Gallo

In Memory of Robert Richard "Bob" Gallo

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Robert Richard "Bob" Gallo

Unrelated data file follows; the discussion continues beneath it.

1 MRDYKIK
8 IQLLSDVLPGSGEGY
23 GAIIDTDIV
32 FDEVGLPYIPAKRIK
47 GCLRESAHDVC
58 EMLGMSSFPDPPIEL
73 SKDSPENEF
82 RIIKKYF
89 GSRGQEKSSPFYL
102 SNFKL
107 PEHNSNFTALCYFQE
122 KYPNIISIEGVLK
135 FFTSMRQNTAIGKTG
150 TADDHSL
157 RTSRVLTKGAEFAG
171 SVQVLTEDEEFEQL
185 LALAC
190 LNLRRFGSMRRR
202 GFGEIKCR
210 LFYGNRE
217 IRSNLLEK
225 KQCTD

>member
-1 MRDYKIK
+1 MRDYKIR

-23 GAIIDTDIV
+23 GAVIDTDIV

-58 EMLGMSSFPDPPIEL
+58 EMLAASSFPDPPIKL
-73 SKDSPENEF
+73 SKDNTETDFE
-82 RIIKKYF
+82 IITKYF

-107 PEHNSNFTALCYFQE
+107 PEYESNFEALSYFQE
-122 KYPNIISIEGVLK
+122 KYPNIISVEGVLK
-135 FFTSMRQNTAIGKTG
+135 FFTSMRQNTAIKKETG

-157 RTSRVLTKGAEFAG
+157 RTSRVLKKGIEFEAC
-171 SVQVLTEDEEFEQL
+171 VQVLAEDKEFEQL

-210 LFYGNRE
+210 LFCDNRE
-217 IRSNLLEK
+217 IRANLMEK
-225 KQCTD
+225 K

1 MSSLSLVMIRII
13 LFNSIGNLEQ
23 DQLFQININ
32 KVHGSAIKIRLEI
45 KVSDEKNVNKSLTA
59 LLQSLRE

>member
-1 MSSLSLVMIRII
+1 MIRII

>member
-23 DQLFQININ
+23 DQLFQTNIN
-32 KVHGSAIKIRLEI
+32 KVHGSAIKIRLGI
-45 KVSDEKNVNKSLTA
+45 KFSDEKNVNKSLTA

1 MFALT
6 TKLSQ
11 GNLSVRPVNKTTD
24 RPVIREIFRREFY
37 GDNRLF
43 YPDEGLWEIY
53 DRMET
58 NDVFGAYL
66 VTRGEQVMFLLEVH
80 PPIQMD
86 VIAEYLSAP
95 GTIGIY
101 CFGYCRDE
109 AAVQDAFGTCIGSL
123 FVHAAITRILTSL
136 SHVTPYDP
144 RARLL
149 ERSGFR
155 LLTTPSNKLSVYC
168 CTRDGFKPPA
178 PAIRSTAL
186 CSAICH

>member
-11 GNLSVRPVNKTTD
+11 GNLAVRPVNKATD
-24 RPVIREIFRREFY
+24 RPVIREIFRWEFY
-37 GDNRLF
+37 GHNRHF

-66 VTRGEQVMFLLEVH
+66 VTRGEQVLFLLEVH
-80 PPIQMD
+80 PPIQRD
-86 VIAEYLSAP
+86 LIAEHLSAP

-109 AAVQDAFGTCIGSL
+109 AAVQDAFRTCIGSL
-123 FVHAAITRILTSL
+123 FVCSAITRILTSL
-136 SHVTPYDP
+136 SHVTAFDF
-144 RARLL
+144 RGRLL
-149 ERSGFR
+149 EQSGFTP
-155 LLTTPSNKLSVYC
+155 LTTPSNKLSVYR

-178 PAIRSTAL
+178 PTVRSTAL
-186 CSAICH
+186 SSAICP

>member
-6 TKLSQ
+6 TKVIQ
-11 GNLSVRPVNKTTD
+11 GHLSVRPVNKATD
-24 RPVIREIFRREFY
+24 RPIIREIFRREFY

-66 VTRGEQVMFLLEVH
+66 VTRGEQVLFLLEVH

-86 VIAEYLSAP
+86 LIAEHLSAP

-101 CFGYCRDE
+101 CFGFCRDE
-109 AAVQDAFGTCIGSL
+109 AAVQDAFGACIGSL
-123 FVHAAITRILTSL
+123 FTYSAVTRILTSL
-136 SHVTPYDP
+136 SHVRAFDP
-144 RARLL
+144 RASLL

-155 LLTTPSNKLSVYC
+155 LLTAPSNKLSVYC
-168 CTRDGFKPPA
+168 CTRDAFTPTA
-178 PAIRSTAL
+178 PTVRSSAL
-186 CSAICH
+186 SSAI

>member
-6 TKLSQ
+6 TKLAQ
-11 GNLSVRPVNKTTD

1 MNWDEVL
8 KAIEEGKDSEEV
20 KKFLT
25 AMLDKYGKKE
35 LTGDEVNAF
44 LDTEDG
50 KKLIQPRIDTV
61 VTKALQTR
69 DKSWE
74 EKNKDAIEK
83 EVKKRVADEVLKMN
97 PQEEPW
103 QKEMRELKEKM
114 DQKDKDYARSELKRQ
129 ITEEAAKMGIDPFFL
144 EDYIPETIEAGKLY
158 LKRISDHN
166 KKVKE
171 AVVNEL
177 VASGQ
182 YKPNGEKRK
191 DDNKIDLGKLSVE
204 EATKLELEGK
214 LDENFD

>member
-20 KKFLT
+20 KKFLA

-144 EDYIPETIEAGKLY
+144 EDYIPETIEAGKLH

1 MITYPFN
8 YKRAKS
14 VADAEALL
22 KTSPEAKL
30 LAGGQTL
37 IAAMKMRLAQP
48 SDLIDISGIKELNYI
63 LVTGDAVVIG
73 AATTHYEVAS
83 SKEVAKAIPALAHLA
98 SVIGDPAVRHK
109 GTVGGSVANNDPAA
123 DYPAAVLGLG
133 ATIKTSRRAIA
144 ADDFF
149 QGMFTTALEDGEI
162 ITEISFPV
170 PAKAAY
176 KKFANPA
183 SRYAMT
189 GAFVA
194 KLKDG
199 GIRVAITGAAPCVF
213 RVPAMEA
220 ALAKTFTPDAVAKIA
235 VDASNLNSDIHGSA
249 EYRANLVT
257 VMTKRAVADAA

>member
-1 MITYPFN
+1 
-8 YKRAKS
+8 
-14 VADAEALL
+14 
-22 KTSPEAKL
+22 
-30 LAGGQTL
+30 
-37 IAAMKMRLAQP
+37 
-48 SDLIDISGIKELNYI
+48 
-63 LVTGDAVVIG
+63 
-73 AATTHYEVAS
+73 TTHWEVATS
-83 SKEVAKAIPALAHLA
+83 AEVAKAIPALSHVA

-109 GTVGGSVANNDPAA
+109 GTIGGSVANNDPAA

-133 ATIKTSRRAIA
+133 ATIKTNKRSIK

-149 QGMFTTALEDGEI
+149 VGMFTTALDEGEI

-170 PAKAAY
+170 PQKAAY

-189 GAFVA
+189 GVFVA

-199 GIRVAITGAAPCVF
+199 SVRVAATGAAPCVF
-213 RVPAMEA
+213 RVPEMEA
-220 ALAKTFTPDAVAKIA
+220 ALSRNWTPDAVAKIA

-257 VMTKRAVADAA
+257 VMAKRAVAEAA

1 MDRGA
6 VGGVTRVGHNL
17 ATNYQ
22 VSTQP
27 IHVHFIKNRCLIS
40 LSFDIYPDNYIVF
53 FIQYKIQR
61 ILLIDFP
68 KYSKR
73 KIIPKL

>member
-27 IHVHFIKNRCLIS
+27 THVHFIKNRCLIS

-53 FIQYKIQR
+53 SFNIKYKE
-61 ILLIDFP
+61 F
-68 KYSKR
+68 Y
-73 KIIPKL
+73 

Robert Richard "Bob" Gallo, a gentleman and scholar, met his maker on September 19, 2020. Born in Clyde, NY, on August 25,1931, he was the son of Ida Compitello Gallo and Anthony Gallo, whose families emigrated to Central New York from hill towns outside of Naples. The Gallos lived at 8 Chapel Street in Auburn, a stone's throw away from Holy Family Church. The priests regularly called his mother to see if "Bobby" could step in as an altar boy when others were no-shows. He helped serve Mass hundreds of times. In return, the priests gave Bob a lesson in compassion. As a young boy during the Depression, he remembered seeing hobos walk from the train tracks behind Holy Family to the back door of the rectory to get food. Bob was the second of three boys and was pre-deceased by brothers: Jerry (Helen) and Dick Gallo. His sister-in-law, Sally Marinelli Gallo, survives him. Bob was particularly close to his uncle, "Joe Jazz" Compitello, leader of the Clyde Saxton Band, who taught him to play drums when he was just three years old. He went on to win several competitions, and he could always pick out the best drummer in any drumline. Nicknamed "Bisc" by his classmates because he was fast like 1930s racehorse Sea Biscuit, Bob attended Holy Family Grammar School and High School under the watchful eyes of Father Davie and the Sisters of Mercy. A three-sport varsity standout, Bob's biggest victory was winning the heart of Joan Klink during their senior year. Even though Joan came from St. Alphonsus Grammar School with German and Irish roots, Bob was smitten. They formed a formidable partnership of 62 years, until Joan's death in 2016. Bob earned a bachelor's degree in Biology and Chemistry from LeMoyne College in 1954. He funded his education by working construction jobs on the New York State Thruway and hitchhiked between Auburn and Syracuse to attend class. Within days of graduating, Bob married Joan and launched his teaching career at Clyde Central School, where he also coached several of the boys' athletic teams with legendary coach Nick DerCola. A life-long learner, Bob received a Master of Science from Syracuse University and a Ph.D. in Higher Education from Cornell University. In a 25-year career at Cayuga Community College, he served as a professor, director of continuing education and dean of administrative and educational services. He also was an evaluator for the Middle States Association of Colleges and Secondary Schools. Early in his tenure, Bob led a program to bring artists and intellectuals to campus, like Simon & Garfunkel, philosopher Marshall McLuhan, author Immanuel Velikovsky and poet John Ciardi, whom he welcomed into his home. Bob also shared his love of astronomy with family and friends, setting up a telescope on campus to view the planets, meteor showers or a new comet. Later he re-invented himself as an expert in root cause analysis at the New York Power Authority and again as an independent human factors consultant to nuclear power plants and pharmaceutical companies. After Bob pursued the bulk of his higher education, it was Joan's turn to earn her undergraduate degree at Cornell. This was years before the full-fledged women's movement challenged traditional gender norms. They were early role models for their four daughters who watched Joan handle a full course load and manage the family's finances, while Bob did the grocery shopping and cooked dinner - except on date nights at Balloons! In his element in the kitchen, Bob cooked dishes handed down from his mother and grandmother – but he was also adventurous – and his family and friends enjoyed many memorable meals. Bob was also a tender caregiver, completely devoted to Joan and the "Gallo Girls." Often asked whether he wished he'd had a boy, Bob always responded that he loved his girls and wouldn't have it any other way. True to his Jesuit values and education, Bob made a difference in the lives of those in need. He served more than 15 years on the board of United Way of Cayuga County and was instrumental in establishing hospice services in the Auburn area. In the late 1960s, he conceived a project to provide college-level classes to prisoners at Auburn Correctional Facility, a forerunner of the Cornell Prison Education Program. At a time of social unrest and with the Attica Prison uprising on the horizon, Bob also extended the program to the prison guards. This was one of the first programs of its type in the country intended to rehabilitate prisoners and reduce recidivism. He served for many years on the Osborne Memorial Association board and conducted significant research on the work of prison reformer Thomas Mott Osborne. Bob was also a member of the Skaneateles Country Club and the Owasco Yacht Club, where he, Joan and the girls sailed a Comet. He especially relished long sails down the lake with Don Hoffman, cigars alit. For more than 40 years he and Joan vacationed at Saratoga's "summer meet," never missing the Travers Stakes. A music and arts lover, he enjoyed the NYC Ballet and Philadelphia Orchestra at Saratoga Performing Arts Center almost as much as the races. He once piled the girls into their VW bug, drove to SPAC to watch the stage version of Jesus Christ Superstar and drove home again, all in the same day. A faithful Cornell alum, Bob was a frequent tailgater at football games, and his sausage sandwiches and Joan's brownies were a winning combination. Together they cheered on the Cornell hockey team as vocal members of the "Lynah Faithful" and traveled to games in the North Country and New England on the hockey boosters bus, often in dubious weather. On weekends Bob had early tee times at the Cornell Golf Course and recently enjoyed returning to Moakley House for burgers with his progeny of Cornellians. He is survived by his four daughters: Mary (Clark) Tucker; Martha Gallo (Charles Kerner); Margaret Gallo (Frederik DeWolf) and Maria (Bradley) Ashbrook. Grandpa, or "Gramps," and his Hess trucks will be missed by grandchildren Robert (Jessica) Tucker; Lizzie Tucker (Craig Patane); Catherine and Annie Kerner; Ana DeWolf Gallo and Keenan and John Ashbrook. Bob is also survived by brothers-in-law David Hickey and John (Suzanne) Klink. His sister-in-law Regina Klink also survives him, in addition to 20 nieces and nephews. He was predeceased by brothers-in-law Thomas, Charles and Lawrence Klink and sisters-in-law Paula Hickey, Mary Ann Klink and Rosemary Klink. Bob Gallo had a broad mind and deep faith. He knew what matters most is the moment and eternity. A celebration of Bob's life will be held at a later date. In the meantime, the Gallo family would like to thank Kathaleen Mason for her wonderful support of Bob over the past four years and the staff at Kendal at Ithaca for their superb care. In lieu of flowers, please consider a donation in Bob's memory to Food Bank of Central New York at 7066 Interstate Island Road, Syracuse, NY 13209 or to Sisters of Mercy at 625 Abbott Road, Buffalo, NY 14220 and indicate Retired/Infirm Sisters on memo line. Alternatively, Bob would be pleased if you carried out an act of kindness for someone in need.